After almost eight months of quarantine, face masks, and hand sanitizer, we are now in the middle of two unprecedented events: the COVID-19 pandemic and the first holiday season under measures that has changed how we carry out our family traditions.
The reality is clear; according to a Kaiser Family Foundation’s health tracking poll, two-thirds of the public are worried they or their family will get sick from the coronavirus. These disruptions brought with them some very difficult emotional and mental challenges. Sadly, they are the result of the demands we have all been put under in adapting to the danger of this coronavirus.
You don’t have to be a genius to have known that the mental and emotional toll of this pandemic wasn’t going to be pretty; and it’s not. Think about how it is affecting each of us on a personal level: illness or fear of illness, social isolation, economic insecurity, disruption of routine and loss of loved ones. The impact is real, and we can’t kid ourselves, many of us living with some degree of depression and/or anxiety.
On top of that, we have a generation or two of children and young people who are looking to us to guide them through. Our lives have been turned upside-down, but we must remember that our children and young people are impacted by the stress of their parents and other adults around them. So, if we are struggling with our own mental health during the holidays, you can believe that our young people are impacted as well.
Throughout the history of Blacks in this country, family and community have sustained us, even in the darkest moments of the racial inequities that have always existed. What’s being asked of us now is to do something that is unlike anything we’ve ever thought possible – celebrate the holidays and honor family traditions without being together.
Let’s not make the mistake of thinking that just because the holidays are here, we can just immerse ourselves into them, oblivious to the “wear and tear” of having spent the entire past year in the grips of one of the deadliest pandemics in history. This is especially true if you had a preexisting mental health issue, are a low-income individual, person of color, or close to someone who suffered or died from COVID-19. Enough time has passed for researchers to look at just how bad has this pandemic affected our mental and emotional health.
A Boston University study found that the rates were higher than what we saw after 9/11 or Hurricane Katrina. Yet, unlike 9/11 or Katrina, COVID-19 isn’t something bad that happens, and then we get back to “normal”. It’s not going to work like that, and many of us are hopeful for a way to contain or control the virus; not hoping to return to “normal”. The many ramifications of this virus have made it clear; things can never be like they were before.
The consequences for mental and behavioral health are clear; spikes in interpersonal violence, suicide, and substance abuse. Homicide rates are already upwards of 50 percent than the previous year, prior to the pandemic. Hospitals aren’t seeing a measurable rise in domestic child abuse, but the severity of the injuries that children coming to the emergency room with are far worse and violent than anything seen in the past. The economic impact on many families has led to feelings of frustration and uncertainty in relation to the inadequate basic supplies of food, water, clothes etc.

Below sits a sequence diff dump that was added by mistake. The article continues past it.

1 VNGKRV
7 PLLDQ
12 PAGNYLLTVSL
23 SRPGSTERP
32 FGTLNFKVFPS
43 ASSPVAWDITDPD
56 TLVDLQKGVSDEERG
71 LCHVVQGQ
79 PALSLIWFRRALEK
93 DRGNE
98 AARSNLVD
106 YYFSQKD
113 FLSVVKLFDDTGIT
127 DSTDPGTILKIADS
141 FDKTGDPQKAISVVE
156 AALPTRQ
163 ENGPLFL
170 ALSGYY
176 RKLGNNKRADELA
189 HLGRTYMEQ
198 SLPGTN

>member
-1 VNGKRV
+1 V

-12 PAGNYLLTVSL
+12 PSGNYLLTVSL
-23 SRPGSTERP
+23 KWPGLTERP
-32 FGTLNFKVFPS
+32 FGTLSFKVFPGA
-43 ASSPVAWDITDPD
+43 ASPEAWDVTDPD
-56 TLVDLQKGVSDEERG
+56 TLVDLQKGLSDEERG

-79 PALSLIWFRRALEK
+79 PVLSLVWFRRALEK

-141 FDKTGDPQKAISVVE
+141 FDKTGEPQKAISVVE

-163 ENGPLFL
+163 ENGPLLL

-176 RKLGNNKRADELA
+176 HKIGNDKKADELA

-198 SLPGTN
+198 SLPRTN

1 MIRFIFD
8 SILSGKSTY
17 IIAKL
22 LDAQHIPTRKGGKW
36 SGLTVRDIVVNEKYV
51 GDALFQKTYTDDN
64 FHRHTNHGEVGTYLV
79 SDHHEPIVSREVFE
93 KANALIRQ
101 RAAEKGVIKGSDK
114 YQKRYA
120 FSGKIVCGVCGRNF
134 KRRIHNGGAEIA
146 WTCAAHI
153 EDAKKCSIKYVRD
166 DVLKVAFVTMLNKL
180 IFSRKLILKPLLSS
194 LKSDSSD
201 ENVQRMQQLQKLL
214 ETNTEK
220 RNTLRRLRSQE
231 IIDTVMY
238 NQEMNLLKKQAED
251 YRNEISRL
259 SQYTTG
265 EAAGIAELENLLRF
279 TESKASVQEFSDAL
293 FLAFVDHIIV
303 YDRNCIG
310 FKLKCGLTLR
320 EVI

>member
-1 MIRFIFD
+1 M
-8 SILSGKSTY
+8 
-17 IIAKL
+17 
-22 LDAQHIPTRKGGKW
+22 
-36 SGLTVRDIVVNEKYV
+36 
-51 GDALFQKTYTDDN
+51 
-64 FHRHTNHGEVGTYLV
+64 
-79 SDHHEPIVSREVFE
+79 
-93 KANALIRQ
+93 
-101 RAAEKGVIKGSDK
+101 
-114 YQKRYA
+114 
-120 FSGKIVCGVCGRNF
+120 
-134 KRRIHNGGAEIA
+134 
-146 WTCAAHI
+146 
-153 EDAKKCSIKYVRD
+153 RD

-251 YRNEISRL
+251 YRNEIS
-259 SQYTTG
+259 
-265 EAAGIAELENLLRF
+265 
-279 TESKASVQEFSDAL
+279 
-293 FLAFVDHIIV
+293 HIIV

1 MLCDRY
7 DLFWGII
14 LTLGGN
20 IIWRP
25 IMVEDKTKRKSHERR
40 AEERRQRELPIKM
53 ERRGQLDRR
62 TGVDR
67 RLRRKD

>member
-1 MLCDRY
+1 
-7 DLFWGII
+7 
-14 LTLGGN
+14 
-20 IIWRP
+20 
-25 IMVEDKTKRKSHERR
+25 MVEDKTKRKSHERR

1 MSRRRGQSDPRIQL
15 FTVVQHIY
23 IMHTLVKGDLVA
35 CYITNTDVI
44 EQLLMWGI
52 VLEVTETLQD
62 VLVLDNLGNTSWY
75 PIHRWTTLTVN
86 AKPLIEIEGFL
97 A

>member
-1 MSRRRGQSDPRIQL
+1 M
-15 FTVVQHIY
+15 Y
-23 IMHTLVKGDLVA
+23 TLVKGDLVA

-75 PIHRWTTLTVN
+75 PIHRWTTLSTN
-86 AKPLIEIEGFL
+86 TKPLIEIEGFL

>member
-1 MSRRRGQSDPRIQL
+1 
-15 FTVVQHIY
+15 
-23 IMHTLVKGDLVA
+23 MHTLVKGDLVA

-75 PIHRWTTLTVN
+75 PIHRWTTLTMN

It’s tough, but we are all going to have to try our best to manage the stress and anxiety of this very different holiday season, under these unimaginable circumstances. The Center for Disease Control and Prevention (CDC) reminds us that the safest way to celebrate the winter holidays is to celebrate at home with people who live with you. Gatherings with family and friends who do not live with you can increase the chances of getting or spreading COVID-19 or the flu.
We must remain vigilant in our understanding and respect for the deadly nature of COVID-19, and keep in mind the things that contribute to the risk of getting and spreading COVID-19 at small in-person gatherings.
The CDC provides some factors in how this pandemic is spreading to inform your decision and acceptance of how things have to be this holiday season: Community levels of COVID-19; exposure during travel; location of the gathering; duration of the gathering; number and crowding of people at the gathering; behaviors of attendees prior to the gathering; behaviors of attendees during the gathering. These are too many things on the list that are out of our control for us to be a responsible decision and determine to maintain our past holiday traditions.
As we all do our best to go through this unusual holiday season – Thanksgiving, Christmas, Diwali, Kwanzaa, Hanukkah, New Year’s, or whatever (or however) you and your family celebrated in the past – I’d like to “preach what I practice”: I may not be able to spend this holiday with my loved ones this year, but I’m willing to spend this time apart so we can be with them next year and the year after that.
Glenn Ellis, MPH is a Visiting Scholar at The National Bioethics Center at Tuskegee University and a Harvard Medical School Fellow in Research Bioethics and Writing. He is author of Which Doctor? and Information is the Best Medicine. For more good health information visit: www.glennellis.com